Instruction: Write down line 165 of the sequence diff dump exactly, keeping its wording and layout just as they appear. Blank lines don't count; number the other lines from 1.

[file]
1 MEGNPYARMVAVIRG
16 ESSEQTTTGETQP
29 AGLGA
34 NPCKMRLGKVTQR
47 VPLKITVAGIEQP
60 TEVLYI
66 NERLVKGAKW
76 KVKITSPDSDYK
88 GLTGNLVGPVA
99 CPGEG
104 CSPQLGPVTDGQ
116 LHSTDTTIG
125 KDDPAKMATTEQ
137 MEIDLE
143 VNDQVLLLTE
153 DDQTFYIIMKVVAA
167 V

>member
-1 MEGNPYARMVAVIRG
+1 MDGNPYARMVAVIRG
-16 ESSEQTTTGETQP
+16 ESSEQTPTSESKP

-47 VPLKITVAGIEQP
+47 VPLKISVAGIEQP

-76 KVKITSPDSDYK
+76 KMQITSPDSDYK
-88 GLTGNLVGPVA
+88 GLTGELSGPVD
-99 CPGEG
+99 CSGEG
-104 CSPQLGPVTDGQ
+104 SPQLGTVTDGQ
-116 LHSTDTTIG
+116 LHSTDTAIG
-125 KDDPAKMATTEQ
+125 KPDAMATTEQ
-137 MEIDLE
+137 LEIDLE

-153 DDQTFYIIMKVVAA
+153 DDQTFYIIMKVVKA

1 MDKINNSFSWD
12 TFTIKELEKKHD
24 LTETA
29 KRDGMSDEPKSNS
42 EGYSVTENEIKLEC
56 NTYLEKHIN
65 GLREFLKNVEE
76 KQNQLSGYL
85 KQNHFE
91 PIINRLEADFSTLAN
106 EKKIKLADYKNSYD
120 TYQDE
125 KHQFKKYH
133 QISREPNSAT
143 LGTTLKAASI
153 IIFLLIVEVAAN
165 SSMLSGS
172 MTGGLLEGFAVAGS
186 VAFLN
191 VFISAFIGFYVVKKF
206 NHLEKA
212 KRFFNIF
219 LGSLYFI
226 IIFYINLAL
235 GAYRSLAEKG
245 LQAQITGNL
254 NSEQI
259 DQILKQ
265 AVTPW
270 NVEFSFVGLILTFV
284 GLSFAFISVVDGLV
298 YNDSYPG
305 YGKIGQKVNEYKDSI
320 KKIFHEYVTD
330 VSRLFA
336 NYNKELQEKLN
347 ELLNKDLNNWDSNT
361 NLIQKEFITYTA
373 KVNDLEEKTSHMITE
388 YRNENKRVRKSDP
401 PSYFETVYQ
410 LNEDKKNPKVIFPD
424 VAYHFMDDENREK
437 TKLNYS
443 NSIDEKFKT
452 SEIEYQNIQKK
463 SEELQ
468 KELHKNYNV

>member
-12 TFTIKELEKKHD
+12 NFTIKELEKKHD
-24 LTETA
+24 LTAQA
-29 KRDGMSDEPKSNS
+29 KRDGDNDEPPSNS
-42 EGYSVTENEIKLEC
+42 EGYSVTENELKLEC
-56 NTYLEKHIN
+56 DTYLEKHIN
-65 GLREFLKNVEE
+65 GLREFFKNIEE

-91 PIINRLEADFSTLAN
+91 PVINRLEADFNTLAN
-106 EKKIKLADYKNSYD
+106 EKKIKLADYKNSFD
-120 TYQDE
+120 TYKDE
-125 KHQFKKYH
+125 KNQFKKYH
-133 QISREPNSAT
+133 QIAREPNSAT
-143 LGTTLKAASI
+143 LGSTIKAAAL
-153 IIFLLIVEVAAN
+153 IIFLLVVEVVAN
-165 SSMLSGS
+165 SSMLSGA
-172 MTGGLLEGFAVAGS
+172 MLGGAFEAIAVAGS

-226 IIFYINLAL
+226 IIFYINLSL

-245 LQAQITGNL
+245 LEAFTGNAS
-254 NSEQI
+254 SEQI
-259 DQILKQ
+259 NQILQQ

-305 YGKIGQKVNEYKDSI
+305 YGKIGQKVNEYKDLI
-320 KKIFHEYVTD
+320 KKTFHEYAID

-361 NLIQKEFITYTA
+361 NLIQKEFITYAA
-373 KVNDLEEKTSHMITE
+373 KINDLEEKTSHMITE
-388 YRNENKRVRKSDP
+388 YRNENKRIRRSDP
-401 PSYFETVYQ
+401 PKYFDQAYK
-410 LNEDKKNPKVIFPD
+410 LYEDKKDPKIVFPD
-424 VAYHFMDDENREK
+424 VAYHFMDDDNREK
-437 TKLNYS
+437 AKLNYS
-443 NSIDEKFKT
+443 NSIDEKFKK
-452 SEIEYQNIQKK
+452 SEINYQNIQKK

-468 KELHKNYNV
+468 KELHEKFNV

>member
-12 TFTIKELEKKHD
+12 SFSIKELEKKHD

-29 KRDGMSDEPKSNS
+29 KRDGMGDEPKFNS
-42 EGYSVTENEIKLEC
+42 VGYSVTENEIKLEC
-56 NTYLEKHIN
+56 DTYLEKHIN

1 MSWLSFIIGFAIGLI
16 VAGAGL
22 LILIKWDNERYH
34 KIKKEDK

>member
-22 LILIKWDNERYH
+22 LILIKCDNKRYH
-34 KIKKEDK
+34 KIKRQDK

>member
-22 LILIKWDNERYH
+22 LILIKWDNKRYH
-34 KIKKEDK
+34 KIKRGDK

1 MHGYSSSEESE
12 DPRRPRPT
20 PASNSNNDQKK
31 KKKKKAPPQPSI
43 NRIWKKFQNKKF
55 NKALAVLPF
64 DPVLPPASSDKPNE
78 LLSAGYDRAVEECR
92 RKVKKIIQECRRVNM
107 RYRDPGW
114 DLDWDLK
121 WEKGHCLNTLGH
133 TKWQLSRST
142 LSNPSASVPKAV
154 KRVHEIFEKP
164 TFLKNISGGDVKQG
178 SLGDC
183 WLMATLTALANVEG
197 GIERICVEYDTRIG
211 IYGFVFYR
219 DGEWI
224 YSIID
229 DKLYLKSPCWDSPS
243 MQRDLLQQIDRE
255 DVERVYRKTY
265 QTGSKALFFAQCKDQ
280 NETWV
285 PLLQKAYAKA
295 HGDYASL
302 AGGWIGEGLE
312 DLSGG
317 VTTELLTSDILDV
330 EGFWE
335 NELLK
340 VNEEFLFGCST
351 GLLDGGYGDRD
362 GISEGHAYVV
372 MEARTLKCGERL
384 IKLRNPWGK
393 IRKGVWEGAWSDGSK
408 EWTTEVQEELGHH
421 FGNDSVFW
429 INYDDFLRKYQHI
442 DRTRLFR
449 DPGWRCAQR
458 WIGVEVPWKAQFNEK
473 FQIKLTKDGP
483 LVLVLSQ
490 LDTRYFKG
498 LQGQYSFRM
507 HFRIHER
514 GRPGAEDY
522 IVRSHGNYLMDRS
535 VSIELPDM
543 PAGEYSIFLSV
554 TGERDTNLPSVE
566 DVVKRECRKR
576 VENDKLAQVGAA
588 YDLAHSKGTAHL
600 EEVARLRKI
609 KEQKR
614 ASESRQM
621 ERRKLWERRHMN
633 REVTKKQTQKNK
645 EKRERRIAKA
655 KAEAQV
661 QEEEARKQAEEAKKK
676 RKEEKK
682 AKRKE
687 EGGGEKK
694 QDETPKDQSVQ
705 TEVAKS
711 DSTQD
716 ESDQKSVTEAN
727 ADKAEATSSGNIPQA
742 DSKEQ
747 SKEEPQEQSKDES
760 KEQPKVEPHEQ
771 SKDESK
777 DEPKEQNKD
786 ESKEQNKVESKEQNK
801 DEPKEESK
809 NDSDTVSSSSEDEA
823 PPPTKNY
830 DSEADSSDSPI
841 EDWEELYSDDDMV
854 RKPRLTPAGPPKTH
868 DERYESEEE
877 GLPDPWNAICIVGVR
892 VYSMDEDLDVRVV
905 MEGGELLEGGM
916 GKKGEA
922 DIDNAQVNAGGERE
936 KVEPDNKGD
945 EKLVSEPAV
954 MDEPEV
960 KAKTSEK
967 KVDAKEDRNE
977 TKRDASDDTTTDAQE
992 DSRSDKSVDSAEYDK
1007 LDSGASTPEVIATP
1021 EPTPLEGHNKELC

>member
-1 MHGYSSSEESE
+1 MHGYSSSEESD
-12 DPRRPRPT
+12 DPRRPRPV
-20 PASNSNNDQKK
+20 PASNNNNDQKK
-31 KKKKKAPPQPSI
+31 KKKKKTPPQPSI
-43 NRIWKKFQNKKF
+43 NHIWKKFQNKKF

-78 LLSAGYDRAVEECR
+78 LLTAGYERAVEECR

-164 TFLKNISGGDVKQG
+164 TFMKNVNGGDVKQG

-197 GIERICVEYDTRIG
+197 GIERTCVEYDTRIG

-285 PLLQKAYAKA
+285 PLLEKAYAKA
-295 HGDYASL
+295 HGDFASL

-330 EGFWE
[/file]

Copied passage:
>member